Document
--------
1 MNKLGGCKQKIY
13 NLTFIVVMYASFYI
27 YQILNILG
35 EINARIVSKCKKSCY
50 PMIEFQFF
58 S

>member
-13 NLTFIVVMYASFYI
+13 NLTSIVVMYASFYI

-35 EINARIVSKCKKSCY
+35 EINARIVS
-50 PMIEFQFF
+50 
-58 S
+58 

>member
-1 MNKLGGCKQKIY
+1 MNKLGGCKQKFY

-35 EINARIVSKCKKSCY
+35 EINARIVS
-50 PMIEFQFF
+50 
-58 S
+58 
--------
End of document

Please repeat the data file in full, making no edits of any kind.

1 MNKLGGCKQKIY
13 NLTFIVVMYASFYI
27 YQILNILG
35 EINARIVSKCKKSCY
50 PMIEFQFF
58 S

>member
-13 NLTFIVVMYASFYI
+13 NLTSIVVMYASFYI

-35 EINARIVSKCKKSCY
+35 EINARIVS
-50 PMIEFQFF
+50 
-58 S
+58 

>member
-1 MNKLGGCKQKIY
+1 MNKLGGCKQKFY

-35 EINARIVSKCKKSCY
+35 EINARIVS
-50 PMIEFQFF
+50 
-58 S
+58 